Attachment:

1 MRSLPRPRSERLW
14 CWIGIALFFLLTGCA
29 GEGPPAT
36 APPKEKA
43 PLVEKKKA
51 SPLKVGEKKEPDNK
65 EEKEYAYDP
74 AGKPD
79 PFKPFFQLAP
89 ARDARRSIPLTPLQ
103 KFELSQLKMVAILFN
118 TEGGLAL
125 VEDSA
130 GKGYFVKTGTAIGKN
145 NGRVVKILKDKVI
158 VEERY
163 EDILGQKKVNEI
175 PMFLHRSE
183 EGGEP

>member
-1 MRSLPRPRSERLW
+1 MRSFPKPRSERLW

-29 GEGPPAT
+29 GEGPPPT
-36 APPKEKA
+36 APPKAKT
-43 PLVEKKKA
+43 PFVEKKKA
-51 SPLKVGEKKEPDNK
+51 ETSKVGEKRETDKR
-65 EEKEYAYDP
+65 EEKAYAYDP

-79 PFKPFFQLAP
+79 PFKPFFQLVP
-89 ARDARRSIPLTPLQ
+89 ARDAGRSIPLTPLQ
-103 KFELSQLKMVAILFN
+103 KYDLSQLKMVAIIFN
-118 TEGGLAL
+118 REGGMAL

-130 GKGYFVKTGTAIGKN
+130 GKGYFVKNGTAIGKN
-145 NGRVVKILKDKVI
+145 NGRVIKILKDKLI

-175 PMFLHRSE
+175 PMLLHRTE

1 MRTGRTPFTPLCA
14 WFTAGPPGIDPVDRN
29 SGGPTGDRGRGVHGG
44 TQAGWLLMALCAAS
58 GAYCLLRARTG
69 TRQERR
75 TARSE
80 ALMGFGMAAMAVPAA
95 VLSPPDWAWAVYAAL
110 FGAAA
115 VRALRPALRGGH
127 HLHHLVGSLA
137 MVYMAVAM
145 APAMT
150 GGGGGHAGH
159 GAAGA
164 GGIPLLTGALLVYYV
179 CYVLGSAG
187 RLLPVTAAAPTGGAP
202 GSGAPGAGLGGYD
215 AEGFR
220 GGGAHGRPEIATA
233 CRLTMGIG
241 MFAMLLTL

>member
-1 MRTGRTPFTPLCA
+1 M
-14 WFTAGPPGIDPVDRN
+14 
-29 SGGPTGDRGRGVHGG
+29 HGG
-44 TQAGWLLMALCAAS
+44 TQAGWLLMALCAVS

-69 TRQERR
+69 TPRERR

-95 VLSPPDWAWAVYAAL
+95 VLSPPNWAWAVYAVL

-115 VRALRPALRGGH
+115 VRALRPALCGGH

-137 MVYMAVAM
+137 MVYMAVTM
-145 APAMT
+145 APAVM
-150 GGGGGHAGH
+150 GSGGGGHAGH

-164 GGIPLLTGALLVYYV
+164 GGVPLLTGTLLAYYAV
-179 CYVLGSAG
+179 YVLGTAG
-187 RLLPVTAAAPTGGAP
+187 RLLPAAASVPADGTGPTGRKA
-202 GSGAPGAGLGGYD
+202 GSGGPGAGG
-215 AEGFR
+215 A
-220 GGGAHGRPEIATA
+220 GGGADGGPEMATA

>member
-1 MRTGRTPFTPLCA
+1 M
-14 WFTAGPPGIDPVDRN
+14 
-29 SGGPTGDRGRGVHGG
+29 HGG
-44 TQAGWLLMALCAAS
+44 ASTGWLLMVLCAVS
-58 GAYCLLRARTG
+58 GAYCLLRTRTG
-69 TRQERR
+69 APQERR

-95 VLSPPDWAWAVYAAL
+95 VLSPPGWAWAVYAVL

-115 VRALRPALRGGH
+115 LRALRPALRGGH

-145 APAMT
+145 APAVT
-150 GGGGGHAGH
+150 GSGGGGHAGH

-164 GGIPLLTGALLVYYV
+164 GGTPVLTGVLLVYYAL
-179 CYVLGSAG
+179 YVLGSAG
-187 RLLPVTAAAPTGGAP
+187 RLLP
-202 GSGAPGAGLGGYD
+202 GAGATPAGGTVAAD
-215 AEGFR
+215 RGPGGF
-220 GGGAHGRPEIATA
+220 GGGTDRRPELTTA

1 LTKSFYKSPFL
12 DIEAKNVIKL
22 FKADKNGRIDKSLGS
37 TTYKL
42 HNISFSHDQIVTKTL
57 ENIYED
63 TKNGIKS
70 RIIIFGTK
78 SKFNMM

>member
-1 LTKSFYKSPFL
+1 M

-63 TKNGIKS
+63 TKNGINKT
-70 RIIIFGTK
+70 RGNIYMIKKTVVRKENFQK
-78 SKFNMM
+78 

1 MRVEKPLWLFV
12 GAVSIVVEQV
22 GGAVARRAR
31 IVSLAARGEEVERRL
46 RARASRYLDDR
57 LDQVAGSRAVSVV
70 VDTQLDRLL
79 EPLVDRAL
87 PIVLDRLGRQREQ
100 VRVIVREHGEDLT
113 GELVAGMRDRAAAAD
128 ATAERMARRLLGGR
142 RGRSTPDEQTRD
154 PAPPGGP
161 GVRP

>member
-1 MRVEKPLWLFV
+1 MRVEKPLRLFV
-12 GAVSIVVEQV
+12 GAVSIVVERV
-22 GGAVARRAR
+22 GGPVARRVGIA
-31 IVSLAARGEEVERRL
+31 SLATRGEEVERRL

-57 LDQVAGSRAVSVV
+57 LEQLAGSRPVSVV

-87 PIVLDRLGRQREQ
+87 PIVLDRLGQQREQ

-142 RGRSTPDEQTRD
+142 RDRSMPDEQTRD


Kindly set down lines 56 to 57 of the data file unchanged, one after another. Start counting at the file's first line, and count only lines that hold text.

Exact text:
110 FGAAA
115 VRALRPALRGGH